You might think this is a slightly odd question.
Doesn’t the person whose Will it is sign it in the presence of witnesses who also sign? The answer, usually, is of course yes the testator/testatrix signs in the presence of 2 witnesses, each present at the same time and that those 2 witnesses also sign.
Despite the intended simplicity of the formalities required by law anyone unfamiliar with probate and probate disputes might be forgiven for thinking any hidden complexities arising out of a particular set of facts might well have been sorted out in the 174 years since the Wills Act 1837 and particularly s.9 of that Act had been brought into force.
Well, apparently not.
Lawyers have for many years argued over things like (a) whether a particular document was a Will or not, (b) what the maker’s signature intended (it has to be intended to give effect to the Will and not be for another reason), whether other documents referred to within the Will can be incorporated into it or not, (c) whether a written name is capable of being a signature for the purposes of s.9 (it can), (d) whether you can sign in a previous or assumed name (you can) or in foreign script (you can do that too) (e) whether a completely handwritten Will commenced with the words “My Will by [Name]…” was sufficient (it was) and many other things too.
Now the Court has had to decide on yet another curious set of circumstances arising at the time a Will was made. In Barrett v Bem  EWHC 1247 Ch (a decision made on 19 May 2011) the testator made a Will in hospital 3 hours before he died leaving everything to his sister. The Will was witnessed by 2 nurses but it was challenged by those entitled on intestacy and was at first pronounced invalid. That was not because the deceased lacked mental capacity. The court found he had capacity and that he knew and approved the contents. However, the Will was at first found invalid because the signature on the Will was clearly not that of the deceased. Those dissatisfied with that result appealed and the Court of Appeal ordered a re-trial. Ultimately the Will was proven valid. Why when the signature was not his?
Under the Wills Act a testator may either sign the Will himself or direct that another person may sign on his behalf. If the testator does direct someone else to sign on his behalf and the other formalities are observed the Will is “signed” by the testator so far as the law is concerned and the Will is valid. But, if the testator chooses, instead of directing someone else to sign for him, to sign it himself but with the assistance of someone else the Will is only validly signed if he makes some positive and discernible physical contribution to the signing process. Abstaining from the signing process isn’t enough.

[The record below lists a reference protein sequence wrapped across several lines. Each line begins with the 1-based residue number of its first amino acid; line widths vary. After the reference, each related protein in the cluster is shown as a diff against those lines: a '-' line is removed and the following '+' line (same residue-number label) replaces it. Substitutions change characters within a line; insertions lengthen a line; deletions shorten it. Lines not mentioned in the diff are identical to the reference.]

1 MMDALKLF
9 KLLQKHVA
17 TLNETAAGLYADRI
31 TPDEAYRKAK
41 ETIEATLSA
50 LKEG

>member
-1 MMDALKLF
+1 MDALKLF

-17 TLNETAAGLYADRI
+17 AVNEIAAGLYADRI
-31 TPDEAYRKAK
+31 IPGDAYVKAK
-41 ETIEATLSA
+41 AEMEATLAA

It can come down to a very close examination of the evidence indeed. In the Barrett v Bem the re-trial resulted in evidence being heard from a large number of new witnesses. It is necessary to be extremely careful. Those interested in saving the Will or overturning it can have massively opposing interests although the evidence of what happened at the Will signing can, on occasions, be genuinely lost in the mists of time or simply be unreliably recalled though without malice. The Court, when faced with these sorts of circumstances, will look at the efforts made by the deceased to sign himself, what happened when he gave up any failed attempts, what did he say or do at that time (if anything), did he hand the pen over or was it taken from him, and of course his state of health at the time but ultimately it will try to give effect to the deceased’s wishes. What is difficult is not the law but applying the law when faced with masses of inconsistent or apparently inconsistent evidence. What was ultimately plain in Barrett v Bem was that when the testator failed the person who actually signed stepped in, took the pen and signed. The act of attempting to sign personally and failing to do so, having expressly said he wanted to make a Will and expressly approved its contents, together with allowing someone else to sign on his behalf, can and should be (said the Court) taken as a direction by conduct to that person to sign the Will in those terms and on his behalf. The Will was therefore pronounced valid at the re-trial.
Here at Ringrose Law we take steps to seek to ensure this sort of complication never happens. But, sadly, it does from time to time. If it does our contentious probate team has years of experience in working out the best solution for you, whether you are the executors, the disappointed or the potentially disappointed beneficiaries. Give us a call or fill in our online questionnaire if you are facing a problem like this or any other problem about someone’s Will. We can help.